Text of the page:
At long last, the UK and the US are set to begin negotiations on new, post-Brexit trade agreements. In a recent post on the US and UK trade talks that will start on May 5, we quoted the intention of the forthcoming discussions to create an “ambitious free trade agreement.” While this is a fairly straightforward goal, however, and both sides will be looking for quick and productive progress, it’s fair to mention at this point that the UK may be entering conversations on slightly firmer economic ground.
To be clear, neither nation is in a particularly good way right now. The UK and US have by some numbers had two of the most disastrous responses in the world to the ongoing pandemic, and accordingly are set to face long-lasting economic consequences. But three factors, in particular, but the UK on more stable footing than the US at the moment.
First is that as much as the dollar has retained its strength amidst market collapses and general uncertainty, the British pound has done the same and remains the more valuable currency. As of this writing, the GBP/USD charts favor the pound, with the British currency, has quickly rebounded from the worldwide economic swoon in the middle of March. The chart also indicates a clear but slight preference among traders for buying the GBP against the dollar, rather than selling it. This is not to suggest Boris Johnson will approach a trade negotiation armed with GBP/USD charts, but it does paint the British economy in a better light than it might have.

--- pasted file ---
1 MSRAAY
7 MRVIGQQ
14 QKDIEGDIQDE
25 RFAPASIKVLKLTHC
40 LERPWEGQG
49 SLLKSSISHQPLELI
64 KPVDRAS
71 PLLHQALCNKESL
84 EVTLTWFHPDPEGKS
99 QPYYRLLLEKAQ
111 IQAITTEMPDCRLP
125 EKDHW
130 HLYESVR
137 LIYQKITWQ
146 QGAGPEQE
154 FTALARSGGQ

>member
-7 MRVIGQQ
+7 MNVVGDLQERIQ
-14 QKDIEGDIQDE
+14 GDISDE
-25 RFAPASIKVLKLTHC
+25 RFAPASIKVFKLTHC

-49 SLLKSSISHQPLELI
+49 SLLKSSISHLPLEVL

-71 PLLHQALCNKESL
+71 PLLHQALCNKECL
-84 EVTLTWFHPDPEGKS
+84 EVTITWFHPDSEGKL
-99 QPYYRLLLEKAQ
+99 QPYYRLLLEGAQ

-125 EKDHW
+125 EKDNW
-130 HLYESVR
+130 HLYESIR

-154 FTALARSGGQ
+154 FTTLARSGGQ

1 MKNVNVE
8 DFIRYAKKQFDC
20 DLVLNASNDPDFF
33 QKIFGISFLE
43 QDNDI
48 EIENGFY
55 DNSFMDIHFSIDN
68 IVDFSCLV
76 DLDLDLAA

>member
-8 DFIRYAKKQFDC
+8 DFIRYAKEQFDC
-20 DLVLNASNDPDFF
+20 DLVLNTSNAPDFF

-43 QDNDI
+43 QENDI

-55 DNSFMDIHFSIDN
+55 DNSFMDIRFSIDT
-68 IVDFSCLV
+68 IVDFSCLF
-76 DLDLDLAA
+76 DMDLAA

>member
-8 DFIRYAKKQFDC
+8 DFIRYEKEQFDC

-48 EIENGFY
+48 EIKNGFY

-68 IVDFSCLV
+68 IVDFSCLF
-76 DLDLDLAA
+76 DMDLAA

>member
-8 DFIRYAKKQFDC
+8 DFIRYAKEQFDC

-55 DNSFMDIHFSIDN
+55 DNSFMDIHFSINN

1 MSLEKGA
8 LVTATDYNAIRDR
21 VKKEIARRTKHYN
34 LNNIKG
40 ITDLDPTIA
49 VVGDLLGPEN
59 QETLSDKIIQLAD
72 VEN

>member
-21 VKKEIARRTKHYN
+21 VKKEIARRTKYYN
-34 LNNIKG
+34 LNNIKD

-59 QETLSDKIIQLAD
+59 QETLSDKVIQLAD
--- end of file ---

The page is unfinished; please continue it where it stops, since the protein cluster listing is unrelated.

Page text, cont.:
Another factor is that the US is expecting a calamitous jobs report that will further blacken the overall picture of its economy in 2020. Previews of the jobs report suggest that numbers will show April job losses leading to the highest unemployment rate on record. Given the events of the last two months, this won’t be particularly shocking to many in the US or around the world, in theory — but the numbers themselves may well be alarming. And again, this will only further the sense that the US is in more of a prolonged state of economic turmoil than merely a short-term slump.
Last but not least is the fact that the UK leader himself appears to be on much stronger ground than the president. Boris Johnson consolidated power just months ago, and while we know that UK election cycles can be somewhat fluid, May 2, 2024, is the date currently marked for the next UK general election. By contrast, Donald Trump is already entering a 2020 election cycle that brings with it great general uncertainty in the US — and which could see him ousted from office rather than given a second term.
None of this is to suggest that these specific factors will lead to a UK advantage in trade negotiations. In theory, these negotiations are meant to be mutually beneficial, and nothing about these points necessarily has a direct impact. However, it is worth noting that as much as the UK has struggled of late, the US may be entering trade negotiations on an even shakier footing with regard to economic performance and leadership stability.